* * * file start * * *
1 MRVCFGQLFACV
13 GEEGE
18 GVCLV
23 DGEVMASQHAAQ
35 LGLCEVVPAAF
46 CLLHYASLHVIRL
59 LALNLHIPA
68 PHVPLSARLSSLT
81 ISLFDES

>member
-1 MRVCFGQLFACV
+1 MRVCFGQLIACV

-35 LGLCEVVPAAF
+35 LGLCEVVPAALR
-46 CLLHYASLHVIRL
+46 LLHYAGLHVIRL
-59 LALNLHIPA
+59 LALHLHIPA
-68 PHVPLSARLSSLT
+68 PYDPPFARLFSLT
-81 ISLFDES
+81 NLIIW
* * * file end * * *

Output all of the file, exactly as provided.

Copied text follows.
1 MRVCFGQLFACV
13 GEEGE
18 GVCLV
23 DGEVMASQHAAQ
35 LGLCEVVPAAF
46 CLLHYASLHVIRL
59 LALNLHIPA
68 PHVPLSARLSSLT
81 ISLFDES

>member
-1 MRVCFGQLFACV
+1 MRVCFGQLIACV

-35 LGLCEVVPAAF
+35 LGLCEVVPAALR
-46 CLLHYASLHVIRL
+46 LLHYAGLHVIRL
-59 LALNLHIPA
+59 LALHLHIPA
-68 PHVPLSARLSSLT
+68 PYDPPFARLFSLT
-81 ISLFDES
+81 NLIIW